How Can Feminist Mums Avoid Being Humourless Childhood-Ruiners?
Posted by Mel Campbell on September 14, 2009
Jo Case has a fascinating article at Kill Your Darlings that focuses on a new book from Spinifex Press called Getting Real: Challenging The Sexualisation Of Girls. This is a topic The Dawn Chorus has discussed before, and these posts have always attracted lots of comments from mums who talk about the challenges they face trying to raise both boys and girls in the face of so many gendered cultural imperatives, from obsessing over the colour pink to seeing one’s body as a constant renovation project.
In a way, the comments people have made on blog posts like this – especially ones that come from personal experience of parenting – interest me more than the issues of female sexualisation (raunch culture) in the media, which are so mainstream it’s dispiriting, especially when they’re conflated with “empowerment”. The impression I get is that on one front, mums feel strongly enough about the issue to ban Barbies and pink things, to refuse to buy slutty pre-teen clothes and to stand up to schools and organisations who condone sexualised behaviour and attitudes.
Then there’s a subset of parents who appear to find this stuff amusing and ironic. Before the story got a little too old, I was planning to write a story for The Enthusiast about the quality of ‘edginess’, and the way that to involve children – who are consensually imagined as ‘pure’ and ‘innocent’ – in these knowing gestures treads an especially keen edge between propriety and obscenity. Indeed, as the Cotton On example reveals, certain companies actively market their products as ‘edgy'; part of the appeal to their consumers is that other people might find them offensive, and hence these consumers feel more sophisticated because they ‘get’ the joke.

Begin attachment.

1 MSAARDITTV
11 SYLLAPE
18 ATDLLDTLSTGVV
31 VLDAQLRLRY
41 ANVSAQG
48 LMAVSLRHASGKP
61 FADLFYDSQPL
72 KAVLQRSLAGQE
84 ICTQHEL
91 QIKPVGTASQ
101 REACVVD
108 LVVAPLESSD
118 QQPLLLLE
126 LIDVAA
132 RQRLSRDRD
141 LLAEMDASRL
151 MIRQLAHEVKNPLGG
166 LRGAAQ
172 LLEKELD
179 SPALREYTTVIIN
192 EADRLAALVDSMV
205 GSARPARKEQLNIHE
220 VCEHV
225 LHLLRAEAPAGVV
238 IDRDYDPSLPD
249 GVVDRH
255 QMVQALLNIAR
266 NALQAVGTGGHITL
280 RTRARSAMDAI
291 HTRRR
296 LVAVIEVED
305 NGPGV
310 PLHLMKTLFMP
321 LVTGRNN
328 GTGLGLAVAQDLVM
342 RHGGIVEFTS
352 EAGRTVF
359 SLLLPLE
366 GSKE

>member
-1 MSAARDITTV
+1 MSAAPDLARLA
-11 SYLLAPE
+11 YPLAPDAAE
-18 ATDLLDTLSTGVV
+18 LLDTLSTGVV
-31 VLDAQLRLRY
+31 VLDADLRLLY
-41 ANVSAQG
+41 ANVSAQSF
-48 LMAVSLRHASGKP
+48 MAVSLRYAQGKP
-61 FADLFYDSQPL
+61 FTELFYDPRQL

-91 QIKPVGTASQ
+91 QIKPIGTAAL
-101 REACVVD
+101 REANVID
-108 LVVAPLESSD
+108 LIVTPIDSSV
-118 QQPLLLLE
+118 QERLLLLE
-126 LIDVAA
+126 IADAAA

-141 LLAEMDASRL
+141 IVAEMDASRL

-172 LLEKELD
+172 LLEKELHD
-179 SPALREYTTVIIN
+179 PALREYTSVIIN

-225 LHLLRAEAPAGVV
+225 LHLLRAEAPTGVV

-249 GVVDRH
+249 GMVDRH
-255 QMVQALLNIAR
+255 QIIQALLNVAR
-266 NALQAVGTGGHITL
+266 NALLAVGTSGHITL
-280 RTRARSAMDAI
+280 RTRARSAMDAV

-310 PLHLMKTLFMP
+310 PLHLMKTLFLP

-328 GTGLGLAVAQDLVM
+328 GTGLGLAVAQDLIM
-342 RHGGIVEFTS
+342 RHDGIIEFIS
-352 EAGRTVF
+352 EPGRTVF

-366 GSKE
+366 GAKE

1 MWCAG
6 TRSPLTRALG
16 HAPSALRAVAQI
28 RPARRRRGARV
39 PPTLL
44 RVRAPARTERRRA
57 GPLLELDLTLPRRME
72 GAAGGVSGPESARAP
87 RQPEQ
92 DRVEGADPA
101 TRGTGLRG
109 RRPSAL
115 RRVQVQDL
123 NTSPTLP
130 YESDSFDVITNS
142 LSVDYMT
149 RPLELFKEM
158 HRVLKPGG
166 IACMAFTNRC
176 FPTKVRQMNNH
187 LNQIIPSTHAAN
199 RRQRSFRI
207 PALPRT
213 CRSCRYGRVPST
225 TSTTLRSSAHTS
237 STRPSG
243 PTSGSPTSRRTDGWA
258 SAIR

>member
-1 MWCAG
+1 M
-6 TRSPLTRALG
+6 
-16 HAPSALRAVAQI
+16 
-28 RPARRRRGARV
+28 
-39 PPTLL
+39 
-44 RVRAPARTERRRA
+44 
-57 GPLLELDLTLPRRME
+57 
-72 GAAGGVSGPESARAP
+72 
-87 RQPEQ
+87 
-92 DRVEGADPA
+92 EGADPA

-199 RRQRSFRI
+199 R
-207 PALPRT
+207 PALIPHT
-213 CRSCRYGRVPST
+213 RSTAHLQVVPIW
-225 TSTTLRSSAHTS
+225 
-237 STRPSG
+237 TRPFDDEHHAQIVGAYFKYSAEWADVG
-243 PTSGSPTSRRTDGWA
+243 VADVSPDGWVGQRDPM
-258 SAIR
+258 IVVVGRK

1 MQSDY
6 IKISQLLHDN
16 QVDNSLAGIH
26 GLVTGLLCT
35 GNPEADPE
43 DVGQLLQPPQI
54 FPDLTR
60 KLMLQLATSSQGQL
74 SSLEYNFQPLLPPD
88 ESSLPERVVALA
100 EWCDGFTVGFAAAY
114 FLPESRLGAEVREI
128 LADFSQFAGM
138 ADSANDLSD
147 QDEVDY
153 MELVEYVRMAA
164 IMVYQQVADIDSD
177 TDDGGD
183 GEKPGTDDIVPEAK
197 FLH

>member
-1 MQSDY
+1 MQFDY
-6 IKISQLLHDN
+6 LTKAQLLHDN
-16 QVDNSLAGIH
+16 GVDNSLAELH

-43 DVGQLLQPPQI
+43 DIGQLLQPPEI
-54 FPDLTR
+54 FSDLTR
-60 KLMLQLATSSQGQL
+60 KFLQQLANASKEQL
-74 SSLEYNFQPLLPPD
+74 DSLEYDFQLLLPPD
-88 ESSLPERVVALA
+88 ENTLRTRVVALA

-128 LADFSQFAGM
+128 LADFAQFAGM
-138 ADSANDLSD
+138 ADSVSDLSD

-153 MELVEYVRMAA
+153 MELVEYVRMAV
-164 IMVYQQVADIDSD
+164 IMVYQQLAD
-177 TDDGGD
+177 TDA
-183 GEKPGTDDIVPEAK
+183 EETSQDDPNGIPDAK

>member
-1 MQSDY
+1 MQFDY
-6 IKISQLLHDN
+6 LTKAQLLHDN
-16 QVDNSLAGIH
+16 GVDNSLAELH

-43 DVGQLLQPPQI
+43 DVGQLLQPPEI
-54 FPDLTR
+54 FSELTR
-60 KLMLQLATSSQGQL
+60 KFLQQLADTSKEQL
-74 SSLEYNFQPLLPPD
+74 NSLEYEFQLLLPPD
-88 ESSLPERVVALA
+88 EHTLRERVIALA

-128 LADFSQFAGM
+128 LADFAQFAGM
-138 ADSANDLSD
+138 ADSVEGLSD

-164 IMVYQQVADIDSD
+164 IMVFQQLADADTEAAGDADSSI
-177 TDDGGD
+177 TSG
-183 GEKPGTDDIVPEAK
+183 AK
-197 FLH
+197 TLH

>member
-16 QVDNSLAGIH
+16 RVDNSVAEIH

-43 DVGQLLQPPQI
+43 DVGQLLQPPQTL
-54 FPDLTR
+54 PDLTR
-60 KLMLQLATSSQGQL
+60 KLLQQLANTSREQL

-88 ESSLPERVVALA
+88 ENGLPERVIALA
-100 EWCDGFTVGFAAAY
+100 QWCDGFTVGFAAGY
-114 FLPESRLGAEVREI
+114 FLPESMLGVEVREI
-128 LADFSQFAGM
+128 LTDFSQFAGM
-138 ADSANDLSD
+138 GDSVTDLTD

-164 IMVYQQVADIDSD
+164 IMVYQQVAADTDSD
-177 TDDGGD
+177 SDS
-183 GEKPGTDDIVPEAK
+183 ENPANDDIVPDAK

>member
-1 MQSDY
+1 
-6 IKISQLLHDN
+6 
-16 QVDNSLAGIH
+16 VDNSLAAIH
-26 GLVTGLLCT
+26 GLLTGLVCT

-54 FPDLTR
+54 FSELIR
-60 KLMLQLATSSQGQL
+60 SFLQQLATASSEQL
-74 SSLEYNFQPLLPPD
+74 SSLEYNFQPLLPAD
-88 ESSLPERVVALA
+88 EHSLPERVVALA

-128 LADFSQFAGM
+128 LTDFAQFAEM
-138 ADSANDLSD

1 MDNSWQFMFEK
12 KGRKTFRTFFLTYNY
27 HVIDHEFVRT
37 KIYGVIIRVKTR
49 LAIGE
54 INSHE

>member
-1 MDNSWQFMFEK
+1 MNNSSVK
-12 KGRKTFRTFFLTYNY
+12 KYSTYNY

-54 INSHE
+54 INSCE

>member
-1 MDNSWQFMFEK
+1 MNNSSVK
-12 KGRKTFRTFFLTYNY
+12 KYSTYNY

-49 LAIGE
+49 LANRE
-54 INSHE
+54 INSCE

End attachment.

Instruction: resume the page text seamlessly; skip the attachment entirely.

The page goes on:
That, for my mind, is the most confronting aspect of parenting – especially of girls. Are you going to be the kind of humourless, daggy mum who interferes in everything that’s cool and is a source of mortification to your children (“You just don’t GET it, Mum!”), or are you going to be a hip mum who helps your kids navigate pop culture rather than trying to restrict their access to it?
I mean, as adults we all fondly tell stories about the wowserish parents who banned junk food and served pitiful Pritikin imitations of the foods kids love; who prevented us from watching commercial TV, or even any TV at all; who wouldn’t buy the ‘cool’ clothes so we had to look like dicks in front of our friends; who wouldn’t buy the in-demand toys such as Barbies and Cabbage Patch Kids. (Oh boy, I’m showing my age with that one!)
But this just goes to show that kids don’t ever forget this stuff. Time can transform an embarrassing mum into an endearingly daggy one, but do we have to accept being an embarrassment to our children as the price of ‘protecting’ them from a culture they desperately want to participate in? Do we ‘know better’ than our kids or should we perhaps try to find some middle ground with them, rather than being the inflexible person banning things?
One of my main worries as a feminist is that feminism is so often about being angry and disapproving; it rarely seems hip unless it concedes something to raunch culture. Just last week I was thinking, “No wonder people say feminists are unattractive; nobody likes hanging out with angry people.” Perhaps we should also consider what we’re teaching children about feminism if their main experience of it is telling them what they’re not allowed to do.